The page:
44.6 miles
6,540 ft
-6,543 ft
1 mile
High Point

There are a couple of very remote, short stretches of Mountains to the Sea Trail, along the ridge at the top of the Big Balds, and leaving Bear Pen Gap to Wet Camp Gap. Following trail regs requires you walk your bike on these stretches.

Start at East Laporte Park in Jackson County. Cross Highway 107 and turn onto Caney Fork Road. Turn left off of Caney Fork onto Moses Creek Road. Several miles after Moses Creek turns to gravel, turn right onto only drivable gravel road and emerge up hight at about 5000' through a closed gate onto Big Bald Ridge. Cross the first bald and veer left on grassy forest service fire road. At second bald, turn 180 degrees left and climb several hundred feet to top of another bald, Turn right onto singletrack trail that reaches the top of another bald and then continues on ridge top all the way to Blue Ridge Parkway. Take BRP north to Bear Pen Gap. Turn right at Bear Pen on trail that travels around the nose of the ridge and then zags back to the left, paralleling BRP. Turn right on *second* ridge (not the first which descends Rough Butt Creek to the cross it and Sugar Creek Road and Caney Fork) and travel through Wet Camp Gap, another bald. Turn right down a grassy forest service road and descend to Rough Butt Creek and go through a closed gate. Road turns to gravel -- climb to Sugar Creek Gap. Turn right through a closed gate at Sugar Creek Gap and route find a traverse that ends at another closed gate and Sam Queen Gap. Turn left and descend on good gravel that quickly turns to pavement and Johns Creek Road. Descend Johns Creek to Caney Fork, Turn left to complete loop.

Moses Creek, Big Bald Road, and the other end of Sugar Creek Gap Road ("Loggers Road" on Charlie's Creek Road) are gated in the deep winter, as is the BRP. There are permanently closed gates at the top of Big Bald Road, where Sugar Creek Road reaches Rough Butt Creek and becomes the path from Wet Camp Gap, and at both ends of the path from Sugar Creek Gap to Sam Queen gap. Be prepared and self-sufficient, especially in the winter.

This route skirts private property in places but is 100% on public lands.

A cross bike would be possible, and even preferable on the climb all the way to Richland Balsam, but it would be unpleasant on the descent from Wet Camp Gap to Sugar Creek Road, and dicey on the traverse from Sugar Creek Gap to Sam Queen Gap. A hardtail is fine, and full squish would be a net disadvantage over much lighter bikes. Tubeless tires are recommended because of briars on a few places on closed roads.

There is relatively reliable, safe drinking water coming out of a spring pipe on the left side of the road maybe a quarter of a mile before summiting Richland Balsam on the parkway.

Detailed Description
Circumnavigation of Caney is a 45 mile less popular extreme route located near Cullowhee North Carolina. This mountain bike only route can be used one direction and has a extreme overall physical rating. This route climbs 6,540 ft with a max elevation of 6,052 ft then descends -6,543 ft.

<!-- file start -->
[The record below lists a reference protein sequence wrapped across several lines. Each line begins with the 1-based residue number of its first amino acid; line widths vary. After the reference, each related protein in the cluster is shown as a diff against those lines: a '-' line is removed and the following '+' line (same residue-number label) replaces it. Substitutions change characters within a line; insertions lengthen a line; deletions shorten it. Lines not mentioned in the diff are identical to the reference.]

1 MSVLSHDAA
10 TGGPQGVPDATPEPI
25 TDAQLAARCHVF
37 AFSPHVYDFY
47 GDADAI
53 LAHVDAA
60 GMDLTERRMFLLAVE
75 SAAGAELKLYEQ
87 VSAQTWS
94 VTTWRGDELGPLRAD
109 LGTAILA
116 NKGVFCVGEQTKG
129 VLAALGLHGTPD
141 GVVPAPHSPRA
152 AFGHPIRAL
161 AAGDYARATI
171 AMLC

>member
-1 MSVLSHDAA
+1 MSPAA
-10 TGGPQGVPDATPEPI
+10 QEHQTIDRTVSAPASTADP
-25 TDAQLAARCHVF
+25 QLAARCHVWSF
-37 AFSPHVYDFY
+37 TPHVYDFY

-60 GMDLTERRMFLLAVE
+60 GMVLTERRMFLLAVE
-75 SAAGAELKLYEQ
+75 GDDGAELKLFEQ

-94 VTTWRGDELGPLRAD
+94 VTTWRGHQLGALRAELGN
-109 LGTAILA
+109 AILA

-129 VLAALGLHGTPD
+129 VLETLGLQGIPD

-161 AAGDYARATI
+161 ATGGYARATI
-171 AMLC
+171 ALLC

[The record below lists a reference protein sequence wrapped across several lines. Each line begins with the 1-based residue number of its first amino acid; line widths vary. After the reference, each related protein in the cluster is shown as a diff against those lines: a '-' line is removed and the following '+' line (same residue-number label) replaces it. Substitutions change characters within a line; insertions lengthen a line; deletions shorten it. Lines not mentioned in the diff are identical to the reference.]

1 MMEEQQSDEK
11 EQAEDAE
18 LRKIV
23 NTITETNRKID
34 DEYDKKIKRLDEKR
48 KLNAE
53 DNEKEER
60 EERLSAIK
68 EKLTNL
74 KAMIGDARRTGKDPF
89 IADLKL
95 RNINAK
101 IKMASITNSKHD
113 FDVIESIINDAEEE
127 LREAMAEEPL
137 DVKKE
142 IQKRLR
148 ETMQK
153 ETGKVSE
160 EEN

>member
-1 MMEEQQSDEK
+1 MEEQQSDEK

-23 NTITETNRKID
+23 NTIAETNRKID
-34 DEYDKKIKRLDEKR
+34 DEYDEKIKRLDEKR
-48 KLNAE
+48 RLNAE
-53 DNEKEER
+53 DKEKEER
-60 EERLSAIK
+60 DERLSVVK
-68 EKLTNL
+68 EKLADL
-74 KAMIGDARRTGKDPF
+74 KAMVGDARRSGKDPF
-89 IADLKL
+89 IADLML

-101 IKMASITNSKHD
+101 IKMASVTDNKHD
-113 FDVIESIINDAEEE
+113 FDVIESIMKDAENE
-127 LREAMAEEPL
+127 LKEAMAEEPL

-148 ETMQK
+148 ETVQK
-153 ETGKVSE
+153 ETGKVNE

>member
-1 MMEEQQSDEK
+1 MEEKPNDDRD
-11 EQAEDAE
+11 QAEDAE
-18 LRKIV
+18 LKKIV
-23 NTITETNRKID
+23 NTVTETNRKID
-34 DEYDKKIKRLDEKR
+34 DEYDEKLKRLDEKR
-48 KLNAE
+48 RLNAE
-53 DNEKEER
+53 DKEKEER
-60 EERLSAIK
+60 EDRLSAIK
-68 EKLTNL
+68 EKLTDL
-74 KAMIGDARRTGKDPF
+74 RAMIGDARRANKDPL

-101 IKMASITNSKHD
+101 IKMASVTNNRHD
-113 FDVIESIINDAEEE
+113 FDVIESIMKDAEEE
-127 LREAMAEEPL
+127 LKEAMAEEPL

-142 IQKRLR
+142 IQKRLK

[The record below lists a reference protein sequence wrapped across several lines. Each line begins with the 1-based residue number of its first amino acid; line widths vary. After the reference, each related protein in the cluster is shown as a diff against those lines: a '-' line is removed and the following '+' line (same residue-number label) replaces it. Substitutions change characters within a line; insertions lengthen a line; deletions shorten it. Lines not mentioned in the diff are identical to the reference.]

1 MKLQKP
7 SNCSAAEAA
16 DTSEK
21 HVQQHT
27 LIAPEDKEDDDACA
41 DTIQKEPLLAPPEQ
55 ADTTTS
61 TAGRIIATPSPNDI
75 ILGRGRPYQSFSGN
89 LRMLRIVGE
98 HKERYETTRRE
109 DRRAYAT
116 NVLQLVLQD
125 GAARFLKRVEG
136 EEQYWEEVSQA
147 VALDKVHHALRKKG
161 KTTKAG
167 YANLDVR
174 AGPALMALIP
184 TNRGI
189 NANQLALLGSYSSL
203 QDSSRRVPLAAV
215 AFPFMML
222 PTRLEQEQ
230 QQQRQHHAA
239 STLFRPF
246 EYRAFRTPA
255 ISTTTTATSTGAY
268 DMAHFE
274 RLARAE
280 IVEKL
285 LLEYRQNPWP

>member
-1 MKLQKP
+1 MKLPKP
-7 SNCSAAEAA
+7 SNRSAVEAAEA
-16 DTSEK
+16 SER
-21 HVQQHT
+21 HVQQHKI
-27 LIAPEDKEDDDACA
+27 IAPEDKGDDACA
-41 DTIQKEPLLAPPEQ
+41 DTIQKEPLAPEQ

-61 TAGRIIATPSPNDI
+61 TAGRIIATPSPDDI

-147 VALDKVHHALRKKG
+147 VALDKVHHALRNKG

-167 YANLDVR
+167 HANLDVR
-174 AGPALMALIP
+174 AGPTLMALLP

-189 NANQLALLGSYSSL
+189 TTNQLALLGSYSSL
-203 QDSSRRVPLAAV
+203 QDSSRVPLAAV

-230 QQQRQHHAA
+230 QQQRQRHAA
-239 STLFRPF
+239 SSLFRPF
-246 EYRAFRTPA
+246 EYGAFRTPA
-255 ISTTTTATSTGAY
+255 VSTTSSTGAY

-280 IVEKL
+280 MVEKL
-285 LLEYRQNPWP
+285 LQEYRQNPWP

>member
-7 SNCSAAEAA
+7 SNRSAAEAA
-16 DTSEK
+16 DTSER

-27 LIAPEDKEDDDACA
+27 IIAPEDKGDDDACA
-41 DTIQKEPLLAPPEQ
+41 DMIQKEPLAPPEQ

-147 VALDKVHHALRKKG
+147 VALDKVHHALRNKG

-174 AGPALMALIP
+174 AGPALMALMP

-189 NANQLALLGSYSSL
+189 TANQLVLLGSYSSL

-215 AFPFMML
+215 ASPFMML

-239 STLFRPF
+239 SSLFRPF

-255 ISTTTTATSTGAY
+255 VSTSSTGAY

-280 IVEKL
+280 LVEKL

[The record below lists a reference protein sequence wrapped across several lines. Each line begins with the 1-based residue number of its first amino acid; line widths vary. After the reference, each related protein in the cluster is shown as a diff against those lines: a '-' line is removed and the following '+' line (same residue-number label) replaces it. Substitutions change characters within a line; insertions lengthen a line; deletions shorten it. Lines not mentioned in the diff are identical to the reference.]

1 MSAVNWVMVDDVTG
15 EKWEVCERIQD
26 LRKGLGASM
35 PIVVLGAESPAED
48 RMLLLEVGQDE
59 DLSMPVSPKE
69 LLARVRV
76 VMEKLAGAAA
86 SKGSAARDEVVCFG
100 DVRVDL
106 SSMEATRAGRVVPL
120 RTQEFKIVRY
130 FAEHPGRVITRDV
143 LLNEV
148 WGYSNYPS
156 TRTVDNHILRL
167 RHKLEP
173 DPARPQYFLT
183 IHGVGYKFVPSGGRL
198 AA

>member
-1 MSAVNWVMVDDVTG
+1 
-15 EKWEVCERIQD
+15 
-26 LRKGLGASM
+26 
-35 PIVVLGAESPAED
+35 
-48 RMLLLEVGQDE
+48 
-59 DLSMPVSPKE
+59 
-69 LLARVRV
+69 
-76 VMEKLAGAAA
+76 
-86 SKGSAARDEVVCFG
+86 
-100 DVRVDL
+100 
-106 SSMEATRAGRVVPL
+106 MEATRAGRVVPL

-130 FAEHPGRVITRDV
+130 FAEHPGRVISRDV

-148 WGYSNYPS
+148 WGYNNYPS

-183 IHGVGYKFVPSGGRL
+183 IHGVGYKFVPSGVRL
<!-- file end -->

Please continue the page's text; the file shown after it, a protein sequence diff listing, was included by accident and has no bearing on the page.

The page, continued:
Local Trail Association
Please consider joining or donating to the local riding association to support trail development & maintenance.
donate to earn trail karma!



  • Riding area
  • Primary Activity
    Mountain Bike
  • Difficulty rating
    Double Black Diamond
  • Route Type
  • Bike type
  • Direction
    One Direction
  • Physical rating
More Stats for Circumnavigation of Caney mountain bike route
  • Altitude min
    2,108 ft
  • Altitude start
    2,118 ft
  • Altitude end
    2,116 ft
  • Grade
  • Grade max
  • Grade min
  • Distance climb
    21 miles
  • Distance down
    20 miles
  • Distance flat
    4 miles
no votes yet
Trail Conditions
  • Unknown
  • Snow Groomed
  • Snow Packed
  • Snow Covered
  • Snow Cover Inadequate
  • Freeze/thaw Cycle
  • Icy
  • Prevalent Mud
  • Wet
  • Variable
  • Ideal
  • Dry
  • Very Dry
Trail Flow (Ridden Direction)
Trailforks scans users ridelogs to determine the most popular direction each trail is ridden. A good flowing trail network will have most trails flowing in a single direction according to their intension.
The colour categories are based on what percentage of riders are riding a trail in its intended direction.
  • > 96%
  • > 90%
  • > 80%
  • > 70%
  • > 50%
  • < 50%
  • bi-directional trail
  • no data
Trail Last Ridden
Trailforks scans ridelogs to determine the last time a trail was ridden.
  • < 2 days
  • < 1 week
  • < 2 weeks
  • < 1 month
  • < 6 months
  • > 6 months
Trail Ridden Direction
The intended direction a trail should be ridden.
  • Downhill Only
  • Downhill Primary
  • Both Directions
  • Uphill Primary
  • Uphill Only
  • One Direction
Contribute Details
Colors indicate trail is missing specified detail.
  • Description
  • Photos
  • Description & Photos
  • Videos
Trail Popularity ?
Trailforks scans ridelogs to determine which trails are ridden the most in the last 9 months. Trails are compared with nearby trails in the same city region with a possible 25 colour shades. Think of this as a heatmap, more rides = more kinetic energy = warmer colors.
  • most popular
  • popular
  • less popular
  • not popular
Max Vehicle Width

Radar Time
x Activity Recordings
Trailforks users anonymized public ridelogs from the past 6 months.
  • mountain biking recent
  • mountain biking (>6 month)
  • hiking (1 year)
  • moto (1 year)
Activity Recordings
Trailforks users anonymized public skilogs from the past 12 months.
  • Downhill Ski
  • Backcountry Ski
  • Nordic Ski
  • Snowmobile
Jump Magnitude Heatmap
Heatmap of where riders jump on trails. Zoom in to see individual jumps, click circles to view jump details.
Trails Deemphasized
Trails are shown in grey.
Only show trails with NO bikes.

Save the current map location and zoom level as your default home location whenever this page is loaded.

Trail transparency
  • By coldholler & contributors
  • #6359 - 1,470 views